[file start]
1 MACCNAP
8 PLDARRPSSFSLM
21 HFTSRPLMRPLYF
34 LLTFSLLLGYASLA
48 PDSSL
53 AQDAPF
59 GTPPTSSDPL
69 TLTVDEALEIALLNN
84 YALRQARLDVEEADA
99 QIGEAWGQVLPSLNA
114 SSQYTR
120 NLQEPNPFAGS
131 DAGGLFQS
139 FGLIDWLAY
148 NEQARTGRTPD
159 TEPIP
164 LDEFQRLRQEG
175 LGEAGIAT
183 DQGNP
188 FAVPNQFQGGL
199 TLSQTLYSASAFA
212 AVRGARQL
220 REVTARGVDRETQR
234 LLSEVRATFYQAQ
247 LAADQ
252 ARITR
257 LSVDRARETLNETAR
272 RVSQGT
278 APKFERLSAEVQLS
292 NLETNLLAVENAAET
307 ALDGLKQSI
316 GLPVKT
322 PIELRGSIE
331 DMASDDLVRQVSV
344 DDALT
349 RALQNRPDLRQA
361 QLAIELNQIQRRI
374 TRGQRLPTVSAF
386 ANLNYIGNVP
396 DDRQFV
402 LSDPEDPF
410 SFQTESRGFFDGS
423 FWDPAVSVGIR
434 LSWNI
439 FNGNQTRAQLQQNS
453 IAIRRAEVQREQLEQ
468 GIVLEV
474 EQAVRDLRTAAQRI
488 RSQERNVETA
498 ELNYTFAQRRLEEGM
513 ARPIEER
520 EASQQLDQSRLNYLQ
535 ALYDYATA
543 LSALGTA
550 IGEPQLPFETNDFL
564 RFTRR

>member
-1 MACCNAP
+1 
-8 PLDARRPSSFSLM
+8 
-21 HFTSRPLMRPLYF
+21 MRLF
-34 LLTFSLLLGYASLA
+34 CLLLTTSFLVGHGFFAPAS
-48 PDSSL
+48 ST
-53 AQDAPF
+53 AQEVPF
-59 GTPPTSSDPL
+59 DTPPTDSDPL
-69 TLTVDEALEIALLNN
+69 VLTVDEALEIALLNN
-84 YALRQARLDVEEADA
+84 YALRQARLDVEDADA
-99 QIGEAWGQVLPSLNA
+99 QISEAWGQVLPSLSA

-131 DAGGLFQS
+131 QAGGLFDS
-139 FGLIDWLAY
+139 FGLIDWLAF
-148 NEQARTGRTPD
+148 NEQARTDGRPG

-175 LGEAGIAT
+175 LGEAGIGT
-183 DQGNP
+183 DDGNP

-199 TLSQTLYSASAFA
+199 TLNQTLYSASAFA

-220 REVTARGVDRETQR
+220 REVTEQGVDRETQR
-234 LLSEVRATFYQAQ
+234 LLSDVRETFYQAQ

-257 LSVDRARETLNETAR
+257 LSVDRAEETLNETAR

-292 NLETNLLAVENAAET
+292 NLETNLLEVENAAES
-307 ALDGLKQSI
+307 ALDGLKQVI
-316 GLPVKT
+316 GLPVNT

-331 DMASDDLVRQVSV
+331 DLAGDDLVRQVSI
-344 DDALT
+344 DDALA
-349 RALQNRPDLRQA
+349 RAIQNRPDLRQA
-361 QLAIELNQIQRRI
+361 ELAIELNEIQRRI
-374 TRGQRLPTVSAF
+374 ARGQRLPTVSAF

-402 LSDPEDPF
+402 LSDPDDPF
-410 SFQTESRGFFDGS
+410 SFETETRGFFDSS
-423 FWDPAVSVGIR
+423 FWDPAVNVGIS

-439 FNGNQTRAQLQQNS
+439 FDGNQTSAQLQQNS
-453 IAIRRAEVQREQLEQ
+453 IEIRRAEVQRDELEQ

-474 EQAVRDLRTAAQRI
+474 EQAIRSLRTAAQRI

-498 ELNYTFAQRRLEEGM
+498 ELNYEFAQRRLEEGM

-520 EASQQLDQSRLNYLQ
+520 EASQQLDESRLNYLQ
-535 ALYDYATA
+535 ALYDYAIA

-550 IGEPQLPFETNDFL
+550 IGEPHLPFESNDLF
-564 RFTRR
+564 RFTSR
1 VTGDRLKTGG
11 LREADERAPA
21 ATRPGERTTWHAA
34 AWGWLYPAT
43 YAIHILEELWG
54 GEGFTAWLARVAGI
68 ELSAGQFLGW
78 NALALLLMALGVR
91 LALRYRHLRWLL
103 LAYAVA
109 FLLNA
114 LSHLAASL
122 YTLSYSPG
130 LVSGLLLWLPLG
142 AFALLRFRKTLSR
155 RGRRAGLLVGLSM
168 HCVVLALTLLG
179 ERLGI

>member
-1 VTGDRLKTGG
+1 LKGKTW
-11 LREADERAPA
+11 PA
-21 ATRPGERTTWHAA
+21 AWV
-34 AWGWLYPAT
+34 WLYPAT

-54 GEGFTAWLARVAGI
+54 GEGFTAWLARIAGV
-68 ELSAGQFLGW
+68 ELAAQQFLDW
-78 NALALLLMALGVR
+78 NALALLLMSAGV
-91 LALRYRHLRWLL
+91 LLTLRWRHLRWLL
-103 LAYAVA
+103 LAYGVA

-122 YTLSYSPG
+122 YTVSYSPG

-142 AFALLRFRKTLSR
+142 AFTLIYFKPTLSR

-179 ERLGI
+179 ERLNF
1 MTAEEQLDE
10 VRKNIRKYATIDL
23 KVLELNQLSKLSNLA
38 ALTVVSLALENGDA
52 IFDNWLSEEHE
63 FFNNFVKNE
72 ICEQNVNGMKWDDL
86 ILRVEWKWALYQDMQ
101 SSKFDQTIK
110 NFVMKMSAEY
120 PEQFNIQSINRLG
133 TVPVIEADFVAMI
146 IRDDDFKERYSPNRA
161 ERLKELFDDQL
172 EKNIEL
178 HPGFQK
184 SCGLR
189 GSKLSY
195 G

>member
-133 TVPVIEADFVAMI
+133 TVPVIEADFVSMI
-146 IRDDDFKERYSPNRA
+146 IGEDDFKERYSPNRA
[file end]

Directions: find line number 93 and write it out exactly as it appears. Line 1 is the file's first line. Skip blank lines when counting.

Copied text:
+234 LLSDVRETFYQAQ